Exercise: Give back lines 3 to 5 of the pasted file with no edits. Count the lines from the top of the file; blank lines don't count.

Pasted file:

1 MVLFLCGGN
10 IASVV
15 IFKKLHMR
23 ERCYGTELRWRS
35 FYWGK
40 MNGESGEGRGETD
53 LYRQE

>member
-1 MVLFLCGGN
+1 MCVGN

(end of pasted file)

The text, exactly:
15 IFKKLHMR
23 ERCYGTELRWRS
35 FYWGK